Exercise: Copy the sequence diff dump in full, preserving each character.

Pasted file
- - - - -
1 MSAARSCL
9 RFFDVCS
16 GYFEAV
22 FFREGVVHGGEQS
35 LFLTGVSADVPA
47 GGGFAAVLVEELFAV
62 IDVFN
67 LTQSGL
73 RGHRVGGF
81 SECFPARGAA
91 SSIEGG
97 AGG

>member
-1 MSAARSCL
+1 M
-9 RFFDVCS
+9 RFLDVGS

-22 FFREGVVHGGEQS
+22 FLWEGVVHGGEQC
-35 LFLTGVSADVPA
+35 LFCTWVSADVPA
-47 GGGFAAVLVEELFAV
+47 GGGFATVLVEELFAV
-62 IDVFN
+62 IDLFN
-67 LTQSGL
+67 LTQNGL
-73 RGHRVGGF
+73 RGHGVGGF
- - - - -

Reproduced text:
1 MSAARSCL
9 RFFDVCS
16 GYFEAV
22 FFREGVVHGGEQS
35 LFLTGVSADVPA
47 GGGFAAVLVEELFAV
62 IDVFN
67 LTQSGL
73 RGHRVGGF
81 SECFPARGAA
91 SSIEGG
97 AGG

>member
-1 MSAARSCL
+1 M
-9 RFFDVCS
+9 RFLDVGS

-22 FFREGVVHGGEQS
+22 FLWEGVVHGGEQC
-35 LFLTGVSADVPA
+35 LFCTWVSADVPA
-47 GGGFAAVLVEELFAV
+47 GGGFATVLVEELFAV
-62 IDVFN
+62 IDLFN
-67 LTQSGL
+67 LTQNGL
-73 RGHRVGGF
+73 RGHGVGGF